What to know about Jim Jordan, the Republican House speaker nominee

Rep. Jim Jordan (R-Ohio) appears to be getting closer to becoming the next House speaker.

Jordan came in second to House Majority Leader Steve Scalise (R-La.) in an initial vote last week by the House Republican Conference to nominate a speaker to replace Kevin McCarthy (R-Calif.), who was ousted two weeks ago. Scalise, however, quickly withdrew his bid after Republicans failed to coalesce around his nomination.

Now Jordan, who secured the nomination for speaker in another round of votes by the conference on Friday, faces the same challenge: how to bring a divided conference together and get nearly all Republicans on board with his candidacy to prevail on the House floor.

Skip to end of carousel

The search for the next House speaker
The House is expected to vote Tuesday afternoon on whether to make Rep. Jim Jordan (R-Ohio) its next speaker. Follow live updates.

End of carousel

The firebrand conservative from Ohio has garnered a key endorsement from former president Donald Trump. On Tuesday, as part of a larger pressure campaign to bring Republican holdouts on board, Jordan has scheduled a public roll-call vote in an attempt to dare his opponents to vote against him and incur the public wrath of his far-right supporters.

Jordan has risen in the ranks of the Republican conference since first being elected to Congress in 2006.

He previously served as chairman of the House Freedom Caucus, a group of the most conservative House members. He also has been the top Republican on the House Judiciary Committee since 2020 — fighting off investigations into Trump and launching investigations into President Biden since becoming chairman of the committee this year.

Trump, for his part, offered his “Complete & Total Endorsement” of Jordan on his social media platform, Truth Social, early Friday.

“He is STRONG on Crime, Borders, our Military/Vets, & 2nd Amendment,” Trump wrote. “He will be a GREAT Speaker of the House.”

Jordan, 59, has a reputation as a political flamethrower — lobbing attacks against Democrats and being unafraid to disagree with his party’s leadership. He was one of eight House members who served on Trump’s defense team during his first impeachment trial in the Senate. Before he left office, Trump awarded Jordan the Presidential Medal of Freedom — the nation’s highest civilian honor.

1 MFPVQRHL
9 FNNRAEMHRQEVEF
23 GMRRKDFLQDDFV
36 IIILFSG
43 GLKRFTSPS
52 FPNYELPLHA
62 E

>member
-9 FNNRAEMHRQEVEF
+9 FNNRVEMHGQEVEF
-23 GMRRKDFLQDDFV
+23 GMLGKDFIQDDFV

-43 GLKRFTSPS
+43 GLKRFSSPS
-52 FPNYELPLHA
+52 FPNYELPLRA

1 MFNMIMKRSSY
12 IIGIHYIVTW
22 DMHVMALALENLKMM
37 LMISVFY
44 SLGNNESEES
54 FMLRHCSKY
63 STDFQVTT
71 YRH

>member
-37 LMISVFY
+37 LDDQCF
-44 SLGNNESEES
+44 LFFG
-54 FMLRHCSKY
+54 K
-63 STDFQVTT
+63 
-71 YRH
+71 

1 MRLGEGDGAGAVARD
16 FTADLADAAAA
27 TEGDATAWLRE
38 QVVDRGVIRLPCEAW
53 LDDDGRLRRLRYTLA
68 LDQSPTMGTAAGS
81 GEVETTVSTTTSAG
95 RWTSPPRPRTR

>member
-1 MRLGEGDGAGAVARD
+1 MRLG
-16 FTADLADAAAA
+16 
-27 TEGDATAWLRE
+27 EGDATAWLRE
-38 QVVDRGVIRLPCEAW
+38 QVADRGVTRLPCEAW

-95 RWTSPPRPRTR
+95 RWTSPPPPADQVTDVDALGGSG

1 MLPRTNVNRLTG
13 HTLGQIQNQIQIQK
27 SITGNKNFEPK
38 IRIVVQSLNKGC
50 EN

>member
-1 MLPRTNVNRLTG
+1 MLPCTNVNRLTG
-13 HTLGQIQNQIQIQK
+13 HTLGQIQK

Jordan has had a hand in high-profile investigations of Democrats. As a leader of the House hearings on the deadly 2012 terrorist attack on U.S. diplomatic facilities in Benghazi, Libya, he questioned then-Secretary of State Hillary Clinton. He is now one of the leaders of the impeachment inquiry into Biden.

He encountered controversy in 2018 when former Ohio State University wrestlers accused him of knowing about the alleged sexual abuse of wrestlers decades ago and failing to act. Jordan, who was an assistant wrestling coach at the university from 1987 to 1995, denied knowing about the allegations against Richard Strauss, a former doctor in the school’s athletic department.

Jordan has been considered for House speaker before: In January, hard-right Republicans who opposed McCarthy nominated him.

Jordan, however, maintained that he supported McCarthy for the speakership at the time.

While many House Republicans initially expressed reservations about supporting Jordan, by midday Monday, more announced their support.

In a key development, Rep. Mike D. Rogers (R-Ala.), chairman of the House Armed Services Committee, said he would support Jordan after previously saying he would not.

After Rogers went public with his support, the dam began to break. Fervent supporters of Scalise, previously angry over his treatment by the Ohio Republican during the speaker nomination process, came out in support of Jordan. Among them was Rep. Ann Wagner (R-Mo.), who said last week that she would never back Jordan. Her concerns have been “allayed,” she said in a statement.

As House Republicans filed into another closed-door meeting in the Capitol on Monday night, at least 10 said they would not support Jordan in the first round of voting Tuesday or were undecided. Jordan can afford to lose only four votes on the floor.

Leigh Ann Caldwell, Marianna Sotomayor and Mariana Alfaro contributed to this report.

This post appeared first on The Washington Post